Antibiotics are effective drugs, as long as they are used to treat the right illnesses.  They do not work on viral illnesses, such as sore throats and colds, but often patients think they do.  GPs are getting more and more pressure from patients to prescribe them for minor symptoms.

Friendly (useful) germs live in your body as well as unfriendly (harmful) germs. Antibiotics can kill off these friendly germs as well as the unfriendly ones. This means you may pick up other infections more easily. Some harmful germs can ‘outsmart’ antibiotics and have become resistant to them.

Unfortunately, this means there are infections developing that are harder to treat with antibiotics.

We could soon be close to the point where antibiotics may no longer be able to prevent or treat everyday infections or diseases.

There is clear evidence that over use of antibiotics can increase the chance of infection from these ‘resistant germs’. These germs are often referred to in the press as ‘super-bugs’.

The most common are Clostridium Difficile and MRSA. These super-bugs do not just infect you; they can spread to other people around you. Some antibiotics can cause side effects such as rashes, thrush, stomach pains, diarrhoea or being sick if you drink alcohol.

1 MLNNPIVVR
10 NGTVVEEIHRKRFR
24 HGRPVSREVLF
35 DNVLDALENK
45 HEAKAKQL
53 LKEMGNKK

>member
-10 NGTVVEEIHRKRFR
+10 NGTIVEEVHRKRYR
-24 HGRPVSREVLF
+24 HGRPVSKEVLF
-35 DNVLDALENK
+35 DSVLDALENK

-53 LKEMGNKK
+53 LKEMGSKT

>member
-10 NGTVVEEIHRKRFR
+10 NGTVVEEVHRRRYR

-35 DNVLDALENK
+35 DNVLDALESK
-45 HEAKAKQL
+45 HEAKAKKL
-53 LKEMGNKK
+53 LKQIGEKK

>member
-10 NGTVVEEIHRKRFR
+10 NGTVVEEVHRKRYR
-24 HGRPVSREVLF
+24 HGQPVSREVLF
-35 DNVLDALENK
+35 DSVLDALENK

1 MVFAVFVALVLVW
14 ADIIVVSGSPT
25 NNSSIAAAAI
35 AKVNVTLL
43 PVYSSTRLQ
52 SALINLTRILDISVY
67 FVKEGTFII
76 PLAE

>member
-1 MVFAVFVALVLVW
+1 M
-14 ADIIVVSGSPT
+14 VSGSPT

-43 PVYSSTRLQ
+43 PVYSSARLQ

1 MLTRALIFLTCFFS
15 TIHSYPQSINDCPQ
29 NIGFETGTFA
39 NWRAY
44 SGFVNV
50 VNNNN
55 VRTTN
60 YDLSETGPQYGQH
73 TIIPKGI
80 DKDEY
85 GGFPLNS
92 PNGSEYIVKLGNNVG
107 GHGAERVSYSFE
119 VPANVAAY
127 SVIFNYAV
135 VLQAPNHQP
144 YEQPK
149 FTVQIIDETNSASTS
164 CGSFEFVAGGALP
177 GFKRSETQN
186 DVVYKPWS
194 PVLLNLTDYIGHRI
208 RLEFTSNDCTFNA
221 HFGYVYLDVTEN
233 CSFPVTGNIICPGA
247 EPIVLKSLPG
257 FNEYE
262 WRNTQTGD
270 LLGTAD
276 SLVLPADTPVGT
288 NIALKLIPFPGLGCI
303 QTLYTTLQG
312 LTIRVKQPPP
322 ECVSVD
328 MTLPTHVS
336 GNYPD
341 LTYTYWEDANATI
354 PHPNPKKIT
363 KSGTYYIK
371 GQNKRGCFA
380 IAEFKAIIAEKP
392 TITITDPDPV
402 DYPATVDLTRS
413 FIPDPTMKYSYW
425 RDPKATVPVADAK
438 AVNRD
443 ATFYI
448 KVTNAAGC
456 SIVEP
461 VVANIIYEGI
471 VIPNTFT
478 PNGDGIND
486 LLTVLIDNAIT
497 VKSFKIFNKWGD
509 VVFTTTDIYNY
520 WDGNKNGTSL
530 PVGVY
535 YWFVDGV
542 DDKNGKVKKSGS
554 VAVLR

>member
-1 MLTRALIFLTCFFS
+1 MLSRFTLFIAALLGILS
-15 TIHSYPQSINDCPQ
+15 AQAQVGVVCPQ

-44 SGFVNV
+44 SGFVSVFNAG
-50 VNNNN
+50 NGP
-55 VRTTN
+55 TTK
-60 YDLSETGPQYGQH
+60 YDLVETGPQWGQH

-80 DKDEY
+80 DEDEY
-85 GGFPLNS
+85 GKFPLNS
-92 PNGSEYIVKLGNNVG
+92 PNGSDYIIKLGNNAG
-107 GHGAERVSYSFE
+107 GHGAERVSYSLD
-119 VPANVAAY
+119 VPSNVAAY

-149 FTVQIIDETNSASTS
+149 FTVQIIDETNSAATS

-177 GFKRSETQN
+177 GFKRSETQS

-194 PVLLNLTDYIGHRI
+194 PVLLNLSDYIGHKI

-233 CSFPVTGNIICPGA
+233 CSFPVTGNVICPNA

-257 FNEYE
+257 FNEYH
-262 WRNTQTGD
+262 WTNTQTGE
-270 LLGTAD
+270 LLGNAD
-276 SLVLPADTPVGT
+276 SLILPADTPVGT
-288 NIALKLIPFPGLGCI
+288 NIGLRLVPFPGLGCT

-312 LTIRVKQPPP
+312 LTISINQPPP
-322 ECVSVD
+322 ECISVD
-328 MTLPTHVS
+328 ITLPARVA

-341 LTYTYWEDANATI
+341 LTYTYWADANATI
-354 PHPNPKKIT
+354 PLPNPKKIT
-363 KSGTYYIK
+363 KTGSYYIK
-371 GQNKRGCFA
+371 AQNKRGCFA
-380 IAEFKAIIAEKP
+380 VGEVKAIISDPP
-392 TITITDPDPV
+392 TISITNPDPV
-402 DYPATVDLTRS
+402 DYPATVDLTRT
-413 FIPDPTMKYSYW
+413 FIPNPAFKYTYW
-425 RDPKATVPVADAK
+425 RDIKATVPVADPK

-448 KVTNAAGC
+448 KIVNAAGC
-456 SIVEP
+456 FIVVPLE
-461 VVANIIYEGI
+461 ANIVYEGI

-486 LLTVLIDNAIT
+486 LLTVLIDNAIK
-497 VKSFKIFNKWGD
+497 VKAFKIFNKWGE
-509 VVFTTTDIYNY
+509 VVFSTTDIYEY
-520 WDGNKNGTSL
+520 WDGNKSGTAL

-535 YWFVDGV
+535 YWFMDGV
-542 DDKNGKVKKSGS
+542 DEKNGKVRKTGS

To reduce this risk, doctors must make sure they prescribe antibiotics with care. Careful use of antibiotics means they will be more likely to work for you when you really need them.

Key facts about antibiotics

  • Antibiotics are medicines used to treat infections caused by bacteria.
  • Antibiotics work by killing bacteria and/or preventing their growth.
  • Different types of antibiotics treat different kinds of infection.
  • Antibiotics are commonly prescribed for respiratory infections, but most of these are caused by viruses not bacteria.
  • Most patients are prescribed antibiotics without the doctor knowing the cause of the infection.
  • Colds and most coughs are caused by viruses not bacteria, so antibiotics will not help.
  • If you take antibiotics when you don’t need them, they may lose their ability to kill bacteria.
  • Antibiotic resistance is growing. If the bacteria keep “overpowering” the medicines we have, we may run out of ways to kill these bacteria.
  • Antibiotic-resistant bacteria can cause serious infections and can be spread to others in your family.